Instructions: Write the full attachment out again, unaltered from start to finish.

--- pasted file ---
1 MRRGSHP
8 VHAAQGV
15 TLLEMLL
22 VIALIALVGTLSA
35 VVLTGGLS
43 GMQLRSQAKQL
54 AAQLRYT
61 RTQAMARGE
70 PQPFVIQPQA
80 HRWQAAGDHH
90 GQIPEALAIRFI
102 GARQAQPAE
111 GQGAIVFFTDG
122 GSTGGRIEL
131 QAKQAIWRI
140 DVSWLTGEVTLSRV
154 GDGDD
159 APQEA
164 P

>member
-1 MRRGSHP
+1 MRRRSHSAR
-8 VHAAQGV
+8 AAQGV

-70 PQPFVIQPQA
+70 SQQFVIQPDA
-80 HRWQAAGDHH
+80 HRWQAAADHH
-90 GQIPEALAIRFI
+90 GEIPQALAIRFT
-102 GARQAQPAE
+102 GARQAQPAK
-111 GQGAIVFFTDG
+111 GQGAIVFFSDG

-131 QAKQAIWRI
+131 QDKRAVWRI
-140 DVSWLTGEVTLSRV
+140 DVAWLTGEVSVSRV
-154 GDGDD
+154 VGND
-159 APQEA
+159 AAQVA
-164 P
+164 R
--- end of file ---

1 MRRGSHP
8 VHAAQGV
15 TLLEMLL
22 VIALIALVGTLSA
35 VVLTGGLS
43 GMQLRSQAKQL
54 AAQLRYT
61 RTQAMARGE
70 PQPFVIQPQA
80 HRWQAAGDHH
90 GQIPEALAIRFI
102 GARQAQPAE
111 GQGAIVFFTDG
122 GSTGGRIEL
131 QAKQAIWRI
140 DVSWLTGEVTLSRV
154 GDGDD
159 APQEA
164 P

>member
-1 MRRGSHP
+1 MRRRSHSAR
-8 VHAAQGV
+8 AAQGV

-70 PQPFVIQPQA
+70 SQQFVIQPDA
-80 HRWQAAGDHH
+80 HRWQAAADHH
-90 GQIPEALAIRFI
+90 GEIPQALAIRFT
-102 GARQAQPAE
+102 GARQAQPAK
-111 GQGAIVFFTDG
+111 GQGAIVFFSDG

-131 QAKQAIWRI
+131 QDKRAVWRI
-140 DVSWLTGEVTLSRV
+140 DVAWLTGEVSVSRV
-154 GDGDD
+154 VGND
-159 APQEA
+159 AAQVA
-164 P
+164 R